The special reporter for the Lisbon daily, O Dia, had this to report in the edition of October 17, 1917:

At one o’clock in the afternoon, midday by the sun, the rain stopped. The sky, pearly grey in colour, illuminated the vast arid landscape with a strange light. The sun had a transparent gauzy veil so that the eyes could easily be fixed upon it. The grey mother-of-pearl tone turned into a sheet of silver which broke up as the clouds were torn apart and the silver sun, enveloped in the same gauzy grey light, was seen to whirl and turn in the circle of broken clouds. A cry went up from every mouth and people fell on their knees on the muddy ground….
The light turned a beautiful blue, as if it had come through the stained-glass windows of a cathedral, and spread itself over the people who knelt with outstretched hands. The blue faded slowly, and then the light seemed to pass through yellow glass. Yellow stains fell against white handkerchiefs, against the dark skirts of the women. They were repeated on the trees, on the stones and on the serra. People wept and prayed with uncovered heads, in the presence of a miracle they had awaited. The seconds seemed like hours, so vivid were they.

In the journal, O Seculo, which we have previously described as Portugal’s most influential newspaper – pro-government in policy, and avowedly anticlerical, the following extract was published under the by-line of Avelino de Almeida:

From the road, where the vehicles were parked and where hundreds of people who had not dared to brave the mud were congregated, one could see the immense multitude turn toward the sun, which appeared free from clouds and in its zenith. It looked like a plaque of dull silver, and it was possible to look at it without the least discomfort. It might have been an eclipse which was taking place. But at that moment a great shout went up, and one could hear the spectators nearest at hand shouting: “A miracle! A miracle!”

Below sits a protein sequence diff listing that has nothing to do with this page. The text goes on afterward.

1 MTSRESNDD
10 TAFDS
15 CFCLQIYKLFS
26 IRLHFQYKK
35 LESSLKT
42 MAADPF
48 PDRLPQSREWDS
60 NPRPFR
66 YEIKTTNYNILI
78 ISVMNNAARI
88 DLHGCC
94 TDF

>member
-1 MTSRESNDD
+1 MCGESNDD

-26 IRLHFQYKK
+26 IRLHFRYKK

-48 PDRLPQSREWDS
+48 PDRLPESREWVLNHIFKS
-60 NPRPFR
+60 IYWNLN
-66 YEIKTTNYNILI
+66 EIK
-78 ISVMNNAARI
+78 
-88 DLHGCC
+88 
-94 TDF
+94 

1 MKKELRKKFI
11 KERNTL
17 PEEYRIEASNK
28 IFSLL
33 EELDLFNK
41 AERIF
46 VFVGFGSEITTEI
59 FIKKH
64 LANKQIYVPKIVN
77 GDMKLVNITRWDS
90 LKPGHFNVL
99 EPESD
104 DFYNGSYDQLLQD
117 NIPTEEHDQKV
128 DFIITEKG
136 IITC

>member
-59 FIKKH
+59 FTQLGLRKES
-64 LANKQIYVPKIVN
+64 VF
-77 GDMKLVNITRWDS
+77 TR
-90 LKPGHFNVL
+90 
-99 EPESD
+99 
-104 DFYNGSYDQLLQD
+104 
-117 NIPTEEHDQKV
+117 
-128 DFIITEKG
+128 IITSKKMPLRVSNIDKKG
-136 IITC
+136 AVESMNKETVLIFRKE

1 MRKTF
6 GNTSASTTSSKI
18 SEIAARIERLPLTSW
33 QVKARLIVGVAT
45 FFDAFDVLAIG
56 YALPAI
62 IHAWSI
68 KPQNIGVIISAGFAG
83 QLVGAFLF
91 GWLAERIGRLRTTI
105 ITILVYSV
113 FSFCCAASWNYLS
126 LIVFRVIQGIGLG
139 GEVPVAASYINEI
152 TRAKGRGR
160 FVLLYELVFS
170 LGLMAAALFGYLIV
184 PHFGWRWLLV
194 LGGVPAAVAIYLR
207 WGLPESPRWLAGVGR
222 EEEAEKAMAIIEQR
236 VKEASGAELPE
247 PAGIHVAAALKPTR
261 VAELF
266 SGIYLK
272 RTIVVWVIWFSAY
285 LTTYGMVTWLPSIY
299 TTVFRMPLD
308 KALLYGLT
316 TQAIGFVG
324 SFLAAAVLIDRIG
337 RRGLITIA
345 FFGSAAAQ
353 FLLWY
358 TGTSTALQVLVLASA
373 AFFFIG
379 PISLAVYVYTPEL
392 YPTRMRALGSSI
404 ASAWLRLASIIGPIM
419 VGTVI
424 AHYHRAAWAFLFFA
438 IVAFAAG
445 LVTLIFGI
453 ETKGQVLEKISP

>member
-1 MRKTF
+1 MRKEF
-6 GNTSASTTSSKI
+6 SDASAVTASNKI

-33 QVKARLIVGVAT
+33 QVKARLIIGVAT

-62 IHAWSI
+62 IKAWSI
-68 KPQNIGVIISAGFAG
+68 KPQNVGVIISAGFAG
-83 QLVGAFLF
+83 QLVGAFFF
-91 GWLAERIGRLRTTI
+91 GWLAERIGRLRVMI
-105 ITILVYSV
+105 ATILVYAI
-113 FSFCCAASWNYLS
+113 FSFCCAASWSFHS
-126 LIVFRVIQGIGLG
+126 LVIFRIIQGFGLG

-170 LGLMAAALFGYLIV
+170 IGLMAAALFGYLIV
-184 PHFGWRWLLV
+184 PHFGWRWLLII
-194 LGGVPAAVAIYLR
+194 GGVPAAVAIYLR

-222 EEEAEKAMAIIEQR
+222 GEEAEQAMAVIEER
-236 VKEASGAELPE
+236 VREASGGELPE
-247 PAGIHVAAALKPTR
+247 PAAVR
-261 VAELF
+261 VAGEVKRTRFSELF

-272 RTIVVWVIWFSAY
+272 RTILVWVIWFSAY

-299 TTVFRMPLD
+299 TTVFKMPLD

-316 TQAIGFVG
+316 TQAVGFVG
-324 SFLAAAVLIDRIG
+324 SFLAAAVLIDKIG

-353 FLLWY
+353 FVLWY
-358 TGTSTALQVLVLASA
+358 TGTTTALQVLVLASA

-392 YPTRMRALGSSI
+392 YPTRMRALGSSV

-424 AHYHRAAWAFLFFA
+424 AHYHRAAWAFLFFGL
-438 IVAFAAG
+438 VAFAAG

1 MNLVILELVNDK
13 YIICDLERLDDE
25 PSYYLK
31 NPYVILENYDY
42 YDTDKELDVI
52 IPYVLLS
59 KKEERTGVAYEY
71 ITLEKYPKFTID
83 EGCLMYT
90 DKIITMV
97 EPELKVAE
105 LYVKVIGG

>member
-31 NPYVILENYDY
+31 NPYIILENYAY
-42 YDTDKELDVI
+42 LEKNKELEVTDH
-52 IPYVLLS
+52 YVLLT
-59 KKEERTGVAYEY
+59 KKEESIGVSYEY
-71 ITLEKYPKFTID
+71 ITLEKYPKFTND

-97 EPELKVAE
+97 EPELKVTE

Before the astonished eyes of the crowd, whose aspect was biblical as they stood bareheaded, eagerly searching the sky, the sun trembled, made sudden incredible movements outside all cosmic laws – the sun “danced” according to the typical expression of the people.
Standing at the step of an omnibus was an old man. With his face turned to the sun, he recited the Credo in a loud voice. I asked who he was and was told Senhor Joao da Cunha Vasconcelos. I saw him afterwards going up to those around him who still had their hats on, and vehemently imploring them to uncover before such an extraordinary demonstration of the existence of God.
Identical scenes were repeated elsewhere, and in one place a woman cried out: “How terrible! There are even men who do not uncover before such a stupendous miracle!”
People then began to ask each other what they had seen. The great majority admitted to having seen the trembling and the dancing of the sun; others affirmed that they saw the face of the Blessed Virgin; others, again, swore that the sun whirled on itself like a giant Catherine wheel and that it lowered itself to the earth as if to burn it in its rays. Some said they saw it change colours successively….